A World Where Other People Think

Others are solving their problems. Solve your own.

Parallel Processing

We live in a world where other people are thinking. All the time. Oh, and talking. Hot takes from all tech corners. Find an outlet to fit you on the Internet. There are many distractions. Social media feeds never stop.

Things seem faster because of exposure. I can know what engineers at company X are doing it while they code it on live stream. I can know when it ships as I see the buzzword-laden tweet. I can read all about it when the post an article on their engineering blog. Lots is happening. But it feels like even more. And it feels like maybe I should care.

Feel the Churn

The exposure and the draw towards caring about others' problems, however, leads to a feel of chasing the new, next-best thing that you don't have yet. It is the future, only, that has promise. New tech. New framework. It never seems like our knowledge or our tools will solve the problems at hand.

But why not?

Build with Blinders

Of course there is always more to learn about and adopt. But sometimes we tend towards learning and adopting without doing much at all. Let's swing the pendulum back.

Let's solve a problem -- well and simply.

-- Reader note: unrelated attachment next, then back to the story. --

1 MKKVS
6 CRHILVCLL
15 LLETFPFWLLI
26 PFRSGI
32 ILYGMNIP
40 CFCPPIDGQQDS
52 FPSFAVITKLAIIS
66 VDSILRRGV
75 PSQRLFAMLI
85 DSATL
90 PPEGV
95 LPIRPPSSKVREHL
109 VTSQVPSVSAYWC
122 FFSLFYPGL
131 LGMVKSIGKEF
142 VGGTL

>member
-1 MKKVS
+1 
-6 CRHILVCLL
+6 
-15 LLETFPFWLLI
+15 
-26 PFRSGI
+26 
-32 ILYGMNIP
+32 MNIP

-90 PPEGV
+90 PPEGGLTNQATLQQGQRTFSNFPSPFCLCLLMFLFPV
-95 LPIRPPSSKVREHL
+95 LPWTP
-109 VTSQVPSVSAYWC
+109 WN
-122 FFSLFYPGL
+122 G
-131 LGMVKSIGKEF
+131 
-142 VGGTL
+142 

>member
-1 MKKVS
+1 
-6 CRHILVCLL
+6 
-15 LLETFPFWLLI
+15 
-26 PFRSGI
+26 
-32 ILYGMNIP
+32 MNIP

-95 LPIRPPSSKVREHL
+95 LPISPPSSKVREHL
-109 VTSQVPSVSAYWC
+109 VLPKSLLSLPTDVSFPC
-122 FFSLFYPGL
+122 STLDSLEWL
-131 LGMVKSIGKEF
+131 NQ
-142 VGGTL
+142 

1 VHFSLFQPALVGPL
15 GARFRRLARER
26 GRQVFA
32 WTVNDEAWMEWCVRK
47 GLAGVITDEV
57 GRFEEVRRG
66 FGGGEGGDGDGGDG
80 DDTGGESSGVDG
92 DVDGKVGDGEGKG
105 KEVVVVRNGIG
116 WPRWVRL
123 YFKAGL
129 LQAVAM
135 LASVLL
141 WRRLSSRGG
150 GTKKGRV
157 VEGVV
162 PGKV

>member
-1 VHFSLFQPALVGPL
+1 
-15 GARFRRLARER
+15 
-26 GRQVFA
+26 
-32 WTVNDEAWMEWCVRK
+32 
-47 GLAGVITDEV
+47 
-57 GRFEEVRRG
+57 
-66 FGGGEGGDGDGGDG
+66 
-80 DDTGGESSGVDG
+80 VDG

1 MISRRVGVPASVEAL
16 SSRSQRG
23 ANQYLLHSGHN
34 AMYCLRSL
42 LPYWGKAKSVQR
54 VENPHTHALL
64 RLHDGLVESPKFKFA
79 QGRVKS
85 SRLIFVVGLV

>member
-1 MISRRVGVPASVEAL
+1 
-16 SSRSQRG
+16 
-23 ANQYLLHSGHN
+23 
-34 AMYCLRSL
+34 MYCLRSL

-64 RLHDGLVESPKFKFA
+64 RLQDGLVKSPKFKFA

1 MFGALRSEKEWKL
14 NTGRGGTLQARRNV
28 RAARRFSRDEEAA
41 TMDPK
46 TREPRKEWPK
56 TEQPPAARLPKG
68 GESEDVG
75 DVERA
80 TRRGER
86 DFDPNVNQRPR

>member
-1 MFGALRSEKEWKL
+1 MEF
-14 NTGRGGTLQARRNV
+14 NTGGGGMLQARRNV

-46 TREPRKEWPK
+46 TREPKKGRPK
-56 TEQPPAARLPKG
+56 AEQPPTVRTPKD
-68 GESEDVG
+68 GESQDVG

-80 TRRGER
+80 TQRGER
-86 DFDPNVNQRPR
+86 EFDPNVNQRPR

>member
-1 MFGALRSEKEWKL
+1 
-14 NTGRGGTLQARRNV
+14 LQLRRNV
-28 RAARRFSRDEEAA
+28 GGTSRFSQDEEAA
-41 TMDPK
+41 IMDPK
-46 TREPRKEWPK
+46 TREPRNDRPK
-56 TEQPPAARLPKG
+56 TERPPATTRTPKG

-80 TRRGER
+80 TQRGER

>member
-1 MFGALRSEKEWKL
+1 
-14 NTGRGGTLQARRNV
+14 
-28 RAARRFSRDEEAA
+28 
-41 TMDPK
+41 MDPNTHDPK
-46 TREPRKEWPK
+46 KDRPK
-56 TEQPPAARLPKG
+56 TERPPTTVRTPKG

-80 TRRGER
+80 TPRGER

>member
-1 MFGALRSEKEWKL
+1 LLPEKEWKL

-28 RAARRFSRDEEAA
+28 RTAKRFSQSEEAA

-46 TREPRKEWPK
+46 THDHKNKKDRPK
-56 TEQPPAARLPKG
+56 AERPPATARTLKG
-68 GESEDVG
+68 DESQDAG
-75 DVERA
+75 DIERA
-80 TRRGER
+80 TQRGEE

Naturally our options are more limited because of what we know. But imagine a world where you had mastered that limited toolset. You didn't feel a need to flit to the next framework.

We'd be more productive.

We'd master our tools.

We'd be building.

We wouldn't worry about what we weren't using -- whether it was a "best practice" or current a hot resume item.

We would spend less money buying things like training video subscriptions and more time making things.

We would be less obsessed with the tool or the approach.

We would be more productivity focused.

We would make the things that we needed.

We would sit with our own thoughts and solve problems.

We would be more self-reliant, finding or making systems that are simple and don't require an educational industrial complex to support.

We would spend less time googling, more time thinking, experimenting and actual learning.

It sounds fun and satisfying.

Problem Solving

It's not that we don't want to care about other people's problems. But which people? The people for whom we are writing software. Not the famous company X engineers who wrote software to solve different problems for different people.

Let others think. Let them talk. Let them market their wares. Insulate yourself a bit more so you can build what is needful.